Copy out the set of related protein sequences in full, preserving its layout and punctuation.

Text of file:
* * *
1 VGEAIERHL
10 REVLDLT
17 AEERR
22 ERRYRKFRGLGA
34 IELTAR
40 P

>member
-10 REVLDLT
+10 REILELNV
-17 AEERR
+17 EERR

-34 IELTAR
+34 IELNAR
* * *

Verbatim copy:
1 VGEAIERHL
10 REVLDLT
17 AEERR
22 ERRYRKFRGLGA
34 IELTAR
40 P

>member
-10 REVLDLT
+10 REILELNV
-17 AEERR
+17 EERR

-34 IELTAR
+34 IELNAR